Friday, May 15 2009 @ 01:30 PM UTC
Contributed by: B' Spokes
Update Design Guidelines and Complete Streets Will Accommodate Everyone, AARP Report Challenges
WASHINGTON, DC--Two-thirds of transportation planners and engineers have yet to begin addressing older people in their street planning; yet by 2025, 64 million people will be over age 65 according to census projections and by 2030 a quarter of all U.S. drivers will be 65+. This is the alarm raised by “Planning Complete Streets for the Aging of America” a major new report on roadway safety and the aging of the American population from AARP’s Public Policy Institute. The full report can be found here: <a href="http://www.aarp.org/">http://www.aarp.org/</a>[…]/2009_02_streets.html.
Streets, sidewalks and roadways designed to achieve “Complete Streets” can make getting around safer for everyone, the report suggests. Yet in a poll of adults age 50+ also conducted for the report, two in five said their neighborhood sidewalks were inadequate (although, by 2030, 20% of those age 65+ will not be drivers). Nearly half said they could not cross main roads close to their home safely, preventing many from walking, bicycling or taking the bus. But safer, more accessible streets won’t happen until federal, state and local authorities and planners wake up to the need for roads that address the challenges of the coming age wave, the report charges.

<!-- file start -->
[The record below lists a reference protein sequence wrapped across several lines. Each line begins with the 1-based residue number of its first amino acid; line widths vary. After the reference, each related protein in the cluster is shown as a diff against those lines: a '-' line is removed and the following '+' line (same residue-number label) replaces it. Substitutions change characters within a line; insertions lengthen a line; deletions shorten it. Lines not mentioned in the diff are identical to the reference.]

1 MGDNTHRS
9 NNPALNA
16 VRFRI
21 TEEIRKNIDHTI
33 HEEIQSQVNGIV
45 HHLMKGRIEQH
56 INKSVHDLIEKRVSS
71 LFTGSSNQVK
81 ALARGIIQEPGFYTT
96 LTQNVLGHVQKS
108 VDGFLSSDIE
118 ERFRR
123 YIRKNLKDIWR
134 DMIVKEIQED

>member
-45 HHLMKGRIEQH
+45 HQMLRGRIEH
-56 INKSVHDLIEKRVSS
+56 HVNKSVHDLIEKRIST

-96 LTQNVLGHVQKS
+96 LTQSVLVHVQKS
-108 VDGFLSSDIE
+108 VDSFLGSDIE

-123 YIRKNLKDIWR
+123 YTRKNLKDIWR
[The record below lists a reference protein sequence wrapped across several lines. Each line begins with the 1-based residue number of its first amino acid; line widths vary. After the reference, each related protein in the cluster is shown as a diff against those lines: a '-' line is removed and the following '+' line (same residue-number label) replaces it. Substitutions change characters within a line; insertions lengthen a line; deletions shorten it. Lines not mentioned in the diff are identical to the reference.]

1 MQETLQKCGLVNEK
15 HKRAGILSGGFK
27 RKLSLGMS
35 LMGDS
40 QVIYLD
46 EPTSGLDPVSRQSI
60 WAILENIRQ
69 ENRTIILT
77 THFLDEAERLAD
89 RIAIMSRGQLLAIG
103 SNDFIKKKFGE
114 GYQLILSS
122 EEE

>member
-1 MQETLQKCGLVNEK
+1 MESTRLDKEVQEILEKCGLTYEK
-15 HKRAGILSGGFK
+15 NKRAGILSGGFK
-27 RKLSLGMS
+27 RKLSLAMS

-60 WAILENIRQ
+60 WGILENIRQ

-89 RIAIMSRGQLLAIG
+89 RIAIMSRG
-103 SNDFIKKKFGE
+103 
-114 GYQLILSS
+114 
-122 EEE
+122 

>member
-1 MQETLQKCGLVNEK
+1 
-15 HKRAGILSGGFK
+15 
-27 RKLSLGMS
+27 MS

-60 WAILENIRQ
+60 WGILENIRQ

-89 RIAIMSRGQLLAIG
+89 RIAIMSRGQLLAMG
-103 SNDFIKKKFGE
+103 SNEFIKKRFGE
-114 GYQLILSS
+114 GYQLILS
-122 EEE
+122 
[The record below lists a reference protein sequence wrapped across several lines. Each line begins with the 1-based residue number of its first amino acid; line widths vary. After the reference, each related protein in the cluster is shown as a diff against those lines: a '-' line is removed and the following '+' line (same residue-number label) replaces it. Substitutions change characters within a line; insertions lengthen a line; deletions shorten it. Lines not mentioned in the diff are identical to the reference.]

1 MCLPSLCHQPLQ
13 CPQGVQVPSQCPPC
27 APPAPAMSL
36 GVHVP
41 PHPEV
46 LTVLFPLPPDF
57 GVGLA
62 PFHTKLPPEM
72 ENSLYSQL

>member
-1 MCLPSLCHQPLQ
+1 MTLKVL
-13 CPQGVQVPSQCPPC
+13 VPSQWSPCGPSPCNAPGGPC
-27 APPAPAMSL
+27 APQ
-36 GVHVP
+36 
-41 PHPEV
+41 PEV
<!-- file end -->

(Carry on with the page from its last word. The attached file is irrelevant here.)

“Improvements can reduce older driver crashes and pedestrian injuries without adversely affecting traffic; in many instances, local travel flow and accessibility are improved,” said Nancy LeaMond, AARP Executive Vice President for Social Impact. “But while a growing number of states and localities have Complete Streets policies, too few have been built. Furthermore, an outdated bias in engineering practices competes with current local desire for user-friendly “Complete Streets” design.
The report recommends that federal, state, and local highway and street design guidelines serve older people by 1) reducing vehicle travel speeds at intersections where older drivers and pedestrians need more time to make decisions and execute changes, 2) making the physical layout of roads, crosswalks and sidewalks easier to navigate, and 3) making it easier for older drivers and pedestrians to notice, read, understand and respond to visual cues and information.